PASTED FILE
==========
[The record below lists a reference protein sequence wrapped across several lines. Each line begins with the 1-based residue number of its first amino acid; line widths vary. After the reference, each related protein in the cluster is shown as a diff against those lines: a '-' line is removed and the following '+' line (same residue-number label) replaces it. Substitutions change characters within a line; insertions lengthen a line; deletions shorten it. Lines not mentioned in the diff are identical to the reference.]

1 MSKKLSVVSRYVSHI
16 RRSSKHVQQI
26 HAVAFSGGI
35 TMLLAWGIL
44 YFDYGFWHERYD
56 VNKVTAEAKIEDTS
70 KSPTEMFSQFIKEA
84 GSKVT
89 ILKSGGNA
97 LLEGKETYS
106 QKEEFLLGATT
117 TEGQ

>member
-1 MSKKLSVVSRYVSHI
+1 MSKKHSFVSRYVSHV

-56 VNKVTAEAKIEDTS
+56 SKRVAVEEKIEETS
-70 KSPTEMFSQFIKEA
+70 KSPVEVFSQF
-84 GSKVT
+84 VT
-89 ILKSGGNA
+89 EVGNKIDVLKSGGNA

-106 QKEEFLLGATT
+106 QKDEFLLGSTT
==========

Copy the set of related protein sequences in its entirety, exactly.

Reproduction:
[The record below lists a reference protein sequence wrapped across several lines. Each line begins with the 1-based residue number of its first amino acid; line widths vary. After the reference, each related protein in the cluster is shown as a diff against those lines: a '-' line is removed and the following '+' line (same residue-number label) replaces it. Substitutions change characters within a line; insertions lengthen a line; deletions shorten it. Lines not mentioned in the diff are identical to the reference.]

1 MSKKLSVVSRYVSHI
16 RRSSKHVQQI
26 HAVAFSGGI
35 TMLLAWGIL
44 YFDYGFWHERYD
56 VNKVTAEAKIEDTS
70 KSPTEMFSQFIKEA
84 GSKVT
89 ILKSGGNA
97 LLEGKETYS
106 QKEEFLLGATT
117 TEGQ

>member
-1 MSKKLSVVSRYVSHI
+1 MSKKHSFVSRYVSHV

-56 VNKVTAEAKIEDTS
+56 SKRVAVEEKIEETS
-70 KSPTEMFSQFIKEA
+70 KSPVEVFSQF
-84 GSKVT
+84 VT
-89 ILKSGGNA
+89 EVGNKIDVLKSGGNA

-106 QKEEFLLGATT
+106 QKDEFLLGSTT